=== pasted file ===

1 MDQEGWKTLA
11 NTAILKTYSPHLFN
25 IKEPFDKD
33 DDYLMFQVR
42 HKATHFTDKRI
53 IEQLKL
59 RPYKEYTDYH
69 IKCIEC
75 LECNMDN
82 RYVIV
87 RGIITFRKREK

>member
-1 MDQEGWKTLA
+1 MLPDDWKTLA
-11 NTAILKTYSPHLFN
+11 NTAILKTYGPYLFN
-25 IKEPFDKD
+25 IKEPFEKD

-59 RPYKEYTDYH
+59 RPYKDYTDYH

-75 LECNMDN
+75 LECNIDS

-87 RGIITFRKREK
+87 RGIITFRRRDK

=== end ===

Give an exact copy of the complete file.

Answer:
1 MDQEGWKTLA
11 NTAILKTYSPHLFN
25 IKEPFDKD
33 DDYLMFQVR
42 HKATHFTDKRI
53 IEQLKL
59 RPYKEYTDYH
69 IKCIEC
75 LECNMDN
82 RYVIV
87 RGIITFRKREK

>member
-1 MDQEGWKTLA
+1 MLPDDWKTLA
-11 NTAILKTYSPHLFN
+11 NTAILKTYGPYLFN
-25 IKEPFDKD
+25 IKEPFEKD

-59 RPYKEYTDYH
+59 RPYKDYTDYH

-75 LECNMDN
+75 LECNIDS

-87 RGIITFRKREK
+87 RGIITFRRRDK